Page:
The aim of this blog, therefore, is to provide a starting place for people who are interested in painting miniatures but have no idea where to start. I’ll cover what basic things you need to get and hopefully the cheapest way to get your hands on the godies. I’ve been painting miniatures now for just over a year so hopefully all my initial problems will be fresh in my mind.

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The first stop…

The first step with painting miniatures is also the hardest and it involves going to a hobby shop. For most people this will be a Games Workshop store as they are in most major town centers. You can get almost everything here that you will need to start the hobby, models, paints brushes, tools and primer. It sounds like the most ideal place to start but it’s not the place I get the bulk of my supplies from. To get all the basics you require you to start painting you will need to invest a little cash and buying direct for Games Workshop is notoriously expensive. If you buy your equipment from an independent model shop you will be will save around 15-25% off Games Workshop price as well as having access to other manufactures models and paints.

I’m going to plug Elemental Games here, cheap, massive stock range, a quick and reliable service and you earn store credit with each purchase. They have a shop and an amazing website too. If you do buy from Elemental Games then use promo code STE978 on the payment screen and you’ll receive double store credit points and I’ll receive some too! Everyone’s a winner baby!

Also remember to read as many blogs and watch as many videos as you can on painting – not rude videos as you’ll go blind. The information in blogs and videos is free, you’ll pick up so many new techniques by just reading and watching this stuff, so make sure you do it.

I’ll list the Games Workshop price (GW) and the Elemental Games prices (EG) below.

The first step…

So you’ve now decided where you’re going to buy your gear from, the next step is which models are you going to buy. I paint Blood Angel and Orks, both from the Warhammer 40k range, but if you want to go either into fantasy or sci-fi have a look at the whole model range as one model may look fab whilst the rest are mediocre. Google the fluff and get a feeling for the whole army. Once you’ve decided what army you want to paint (and even play) then I’d recommend that you get some general infantry units as your first models. If you buy infantry units you’ll get a lot more models for your money meaning you’ll have more to practice on as you start to learn the basic painting techniques.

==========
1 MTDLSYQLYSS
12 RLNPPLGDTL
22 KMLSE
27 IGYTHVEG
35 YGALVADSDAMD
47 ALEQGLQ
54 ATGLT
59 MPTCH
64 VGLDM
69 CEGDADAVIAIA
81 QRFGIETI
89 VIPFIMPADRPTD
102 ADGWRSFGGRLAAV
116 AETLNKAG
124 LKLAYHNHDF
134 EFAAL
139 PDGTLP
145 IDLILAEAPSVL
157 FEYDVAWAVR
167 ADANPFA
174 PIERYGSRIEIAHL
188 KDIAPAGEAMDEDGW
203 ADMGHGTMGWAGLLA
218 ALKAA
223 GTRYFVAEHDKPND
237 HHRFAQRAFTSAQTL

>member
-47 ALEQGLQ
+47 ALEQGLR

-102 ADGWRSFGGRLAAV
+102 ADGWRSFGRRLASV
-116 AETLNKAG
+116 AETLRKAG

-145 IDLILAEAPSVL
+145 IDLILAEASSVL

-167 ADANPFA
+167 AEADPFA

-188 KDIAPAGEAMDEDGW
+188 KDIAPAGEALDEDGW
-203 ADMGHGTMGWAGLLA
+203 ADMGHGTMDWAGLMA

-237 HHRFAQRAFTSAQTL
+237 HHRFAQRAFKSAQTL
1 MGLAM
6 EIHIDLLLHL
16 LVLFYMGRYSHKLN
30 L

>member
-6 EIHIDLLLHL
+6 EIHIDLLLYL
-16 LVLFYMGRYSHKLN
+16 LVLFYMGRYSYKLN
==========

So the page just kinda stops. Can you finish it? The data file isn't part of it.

Space Marine Assault Squad – GW £20.50 / EG £17.42

If you have a little more money to invest, and you like the armies, then you can get one of the box sets for either the Warhammer Fantasy Island of Blood featuring High Elves and Skaven or the Warhammer 40k Dark Vengeance box featuring Chaos Space Marines and loyalist Dark Angels Space Marines. You get a hell of a lot of models in each box and a self-contained game which you can use to bully your friends into getting into the hobby with. They do provide good value for money. If you’re only interested in one of the armies then you can put the others on eBay.

Island of Blood – GW £61.50 / EG £52.28

Dark Vengeance – GW £65 / EG £55.25

Step two…

Tools! There are lots of different tools for all manner of different purposes but you can actually get away with only needing a few to start with. At this point I would highly recommend that you do not buy any of the Games Workshop tools as they are really expensive. The build quality and finish are great but this is an area you can save on.

The first essential tool you will need are clippers to remove the model from the plastic spruce.

Clippers – GW£18 / EG £6.79

Next you’ll need a semi-circle file. One side is a semi-circle the other is flat. You’ll need a small plastic file to tidy your model by removing the mould line and smoothing over the areas where the model was attached to the spruce. Sadly, you can’t seem to buy individual files as they come in sets, you could, I suppose, use the spare files as bum scratchers.

Files – GW £12 / EG £4.49

Step 3…

Next you’ll want to glue your models together. Get them striking an epic pose and then use strong plastic glue.

Glue – GW £4.10 / EG £3.48

Step 4…

You’ll also need some primer. Once you’ve built your model you’ll want to prime it. If your model is going to be painted a dark colour scheme or mainly metallic then use a black primer. If your model is going to be of an overall lighter colour scheme, mainly flesh or light coloured robes then I’d use a white or grey primer. Primer allows the paint to stick and hold to the model. Bear in mind that you will only need a light coating over your model.

Primer – GW £9.80 / EG £8.33

Step 5…

You’ll need paints and there are lots to choose from. Paints are probably one of the cheapest things to buy but they can start getting expensive when you buy lots at once. I’d recommend searching the net for painting guides for the models you have chosen. Once you’ve read / watched a few you can buy the colours used to achieve the look you want.